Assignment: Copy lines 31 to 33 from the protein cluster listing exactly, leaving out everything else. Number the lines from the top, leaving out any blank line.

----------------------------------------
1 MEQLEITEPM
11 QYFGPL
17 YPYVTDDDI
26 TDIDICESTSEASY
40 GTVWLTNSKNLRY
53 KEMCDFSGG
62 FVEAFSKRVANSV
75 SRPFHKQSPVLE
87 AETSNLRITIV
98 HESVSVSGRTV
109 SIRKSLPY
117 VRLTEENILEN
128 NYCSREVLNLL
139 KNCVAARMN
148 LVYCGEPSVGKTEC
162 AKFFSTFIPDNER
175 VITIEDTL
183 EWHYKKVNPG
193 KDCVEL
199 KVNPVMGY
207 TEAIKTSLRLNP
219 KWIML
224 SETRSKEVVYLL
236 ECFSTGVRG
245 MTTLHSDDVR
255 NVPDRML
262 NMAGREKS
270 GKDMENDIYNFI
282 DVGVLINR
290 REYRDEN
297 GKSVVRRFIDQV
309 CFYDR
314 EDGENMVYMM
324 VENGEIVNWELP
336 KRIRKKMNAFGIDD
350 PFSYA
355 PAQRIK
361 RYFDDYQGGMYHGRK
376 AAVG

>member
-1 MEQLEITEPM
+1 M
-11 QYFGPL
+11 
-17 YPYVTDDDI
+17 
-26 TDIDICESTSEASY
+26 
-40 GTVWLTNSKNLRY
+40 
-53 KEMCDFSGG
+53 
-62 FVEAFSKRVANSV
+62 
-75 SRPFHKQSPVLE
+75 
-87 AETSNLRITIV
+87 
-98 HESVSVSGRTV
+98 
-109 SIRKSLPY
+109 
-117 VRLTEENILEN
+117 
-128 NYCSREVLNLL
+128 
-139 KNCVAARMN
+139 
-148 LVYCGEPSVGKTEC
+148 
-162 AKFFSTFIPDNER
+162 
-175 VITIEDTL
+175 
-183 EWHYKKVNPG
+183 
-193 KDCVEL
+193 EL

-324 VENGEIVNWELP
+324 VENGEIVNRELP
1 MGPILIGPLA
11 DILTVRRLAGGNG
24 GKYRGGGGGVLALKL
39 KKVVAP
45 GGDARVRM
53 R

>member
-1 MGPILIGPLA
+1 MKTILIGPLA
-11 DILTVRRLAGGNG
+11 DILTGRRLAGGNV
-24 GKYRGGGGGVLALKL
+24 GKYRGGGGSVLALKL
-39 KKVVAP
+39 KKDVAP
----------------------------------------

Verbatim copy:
297 GKSVVRRFIDQV
309 CFYDR
314 EDGENMVYMM